The political introversion of America in the 90s is captured eloquently by one of America’s greatest historians David Halberstam in War in the Time of Peace (Scribners, 2001). In an era when Americans were feeling fat and happy at home and the nation at the pinnacle of its power, there was a reluctance to commit itself abroad. For Clinton, always close to the public pulse, Halberstam notes that foreign policy was “an inconvenience, something that might pull him away from his primary job at hand - domestic issues, above all the economy.” Clinton learned that even successful wars like the Persian Gulf War paid back little political gain in an increasingly self-indulgent culture. It was a lesson Clinton did not forget.

Even moral wars like Bosnia were unable to attract attention of an introverted nation. Washington preferred not to think about the big issues involved. Halberstam notes that senior members of the State Department did not want to know about Serbian atrocities such as the systematic execution of Muslim leaders, the detention of Muslim men in concentration camps and the rape of Muslim women.

Halberstam argues that the media helped America buy its head in the sand. As newspapers were exposing the Serbian atrocities, experienced war correspondents languished in their European bureaus, unable to get pocket change from their superiors to travel to Bosnia. All of this fit into Clinton’s belief that the American people were not eager to know about the persecution of minorities abroad.

The introverted domestic focus led to increasing cuts in overseas news bureaus. Veteran foreign correspondent Nina Burleigh confirms this cut-back in foreign news. Burleigh, who has written for The Washington Post, The Chicago Tribune and New York magazine, was among the first American journalists to enter Iraq after the Gulf War as a reporter for Time magazine. Writing on the Web site TomPaine.Common Sense in October of 2001 an article titled “Forgetting Foreign Affairs” she observes:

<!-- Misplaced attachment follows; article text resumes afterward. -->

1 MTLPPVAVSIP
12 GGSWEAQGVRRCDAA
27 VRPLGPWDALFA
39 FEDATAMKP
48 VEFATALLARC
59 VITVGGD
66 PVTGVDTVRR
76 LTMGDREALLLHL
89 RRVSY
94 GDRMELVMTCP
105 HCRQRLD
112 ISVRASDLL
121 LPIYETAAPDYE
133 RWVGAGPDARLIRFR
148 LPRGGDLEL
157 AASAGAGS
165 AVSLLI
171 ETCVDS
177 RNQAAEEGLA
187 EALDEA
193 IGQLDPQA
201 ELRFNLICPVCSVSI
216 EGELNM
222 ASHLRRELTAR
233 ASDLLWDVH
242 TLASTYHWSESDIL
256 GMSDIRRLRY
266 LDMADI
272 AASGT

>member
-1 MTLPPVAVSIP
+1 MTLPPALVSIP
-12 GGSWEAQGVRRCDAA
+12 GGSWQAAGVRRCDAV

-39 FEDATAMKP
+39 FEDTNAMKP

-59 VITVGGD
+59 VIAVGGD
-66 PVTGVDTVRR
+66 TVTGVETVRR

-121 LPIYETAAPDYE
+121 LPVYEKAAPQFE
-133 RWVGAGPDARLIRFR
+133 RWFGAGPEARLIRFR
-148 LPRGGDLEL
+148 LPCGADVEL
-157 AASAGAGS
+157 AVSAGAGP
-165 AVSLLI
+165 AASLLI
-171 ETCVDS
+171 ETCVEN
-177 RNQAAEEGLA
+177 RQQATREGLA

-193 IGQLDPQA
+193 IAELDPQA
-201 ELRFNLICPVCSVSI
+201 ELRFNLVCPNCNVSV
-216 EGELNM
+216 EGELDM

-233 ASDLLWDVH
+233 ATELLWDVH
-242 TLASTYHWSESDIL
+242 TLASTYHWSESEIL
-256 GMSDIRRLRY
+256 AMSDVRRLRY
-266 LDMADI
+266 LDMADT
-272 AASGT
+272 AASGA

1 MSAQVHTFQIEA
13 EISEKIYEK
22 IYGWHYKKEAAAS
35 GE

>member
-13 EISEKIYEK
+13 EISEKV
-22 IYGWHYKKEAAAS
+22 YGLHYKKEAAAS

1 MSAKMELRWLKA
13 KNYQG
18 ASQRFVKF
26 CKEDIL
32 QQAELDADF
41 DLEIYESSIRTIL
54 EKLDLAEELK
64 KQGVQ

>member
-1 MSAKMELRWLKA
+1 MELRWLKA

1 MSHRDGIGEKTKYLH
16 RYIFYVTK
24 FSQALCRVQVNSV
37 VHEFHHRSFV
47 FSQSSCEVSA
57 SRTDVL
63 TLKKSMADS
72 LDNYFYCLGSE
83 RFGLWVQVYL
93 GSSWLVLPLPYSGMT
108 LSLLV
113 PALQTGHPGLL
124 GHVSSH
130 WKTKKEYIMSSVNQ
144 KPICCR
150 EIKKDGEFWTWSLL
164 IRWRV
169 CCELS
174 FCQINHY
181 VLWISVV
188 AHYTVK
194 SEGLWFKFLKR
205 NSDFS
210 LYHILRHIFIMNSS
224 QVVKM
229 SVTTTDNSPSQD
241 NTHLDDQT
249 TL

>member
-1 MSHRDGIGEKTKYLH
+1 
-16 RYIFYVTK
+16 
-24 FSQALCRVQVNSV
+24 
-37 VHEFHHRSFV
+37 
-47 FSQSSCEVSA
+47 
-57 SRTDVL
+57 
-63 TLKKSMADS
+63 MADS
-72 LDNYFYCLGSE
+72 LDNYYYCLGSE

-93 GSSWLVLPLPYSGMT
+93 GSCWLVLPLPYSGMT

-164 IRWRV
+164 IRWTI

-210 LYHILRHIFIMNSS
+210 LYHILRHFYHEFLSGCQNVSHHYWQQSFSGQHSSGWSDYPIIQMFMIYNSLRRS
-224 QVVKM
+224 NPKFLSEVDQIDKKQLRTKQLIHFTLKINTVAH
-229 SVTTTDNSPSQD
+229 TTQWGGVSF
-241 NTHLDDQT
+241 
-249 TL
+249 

Foreign news cutbacks are not a recent phenomenon. National newspapers and magazines have shut scores of overseas bureaus in recent years. The cutbacks not only save money for the bean-counters but reflect an editorial decision-making process that judges Americans’ need to know based on focus groups. This tool of advertisers and political consultants has declared that ‘serving the public’ means more stories about cars, celebrities and cures that don’t involve pain. Forget foreign affairs.

The result of this is another aspect of America’s one-way transmission of symbols. The effects are disparaging. As Burleigh says, “The foreign news blackout means that the rest of the world knows far more about America than we know about ourselves, let alone what we know about them. And this triumph of ignorance means that Americans can’t even comprehend what motivates those who hate us.”

This lack of interest in Arab affairs Nina Burleigh experienced as a freelance journalist went far beyond the glossy, fashion magazines. As she notes, “The television networks, newspapers and magazines have all been cutting back on foreign coverage for years. A few months ago, one of the nation’s biggest news magazines cut loose a group of reporters, among whom was their most experienced Middle East war hand.”

As a result of these years of diminishing foreign news coverage, Burleigh says America entered the terrorist crisis in a perilous “knowledge vacuum” with little chance of things improving:

Sadly, we have no indication that Bush’s advisors are any more informed on the complexities of the Arab region than the general population. Their public statements don't show it. And it doesn’t look like the American media is poised to shed much light either as we enter darker days.

Consequently, as Burleigh concludes, Americans have little to go on to assess Osama bin Laden, his followers, the Arab people, and the states that (we are told by the President) harbor the terror networks. “The White House would have the public believe that we’re hated because we are the land of the free,” she says. “If only the current state of affairs were so simple.”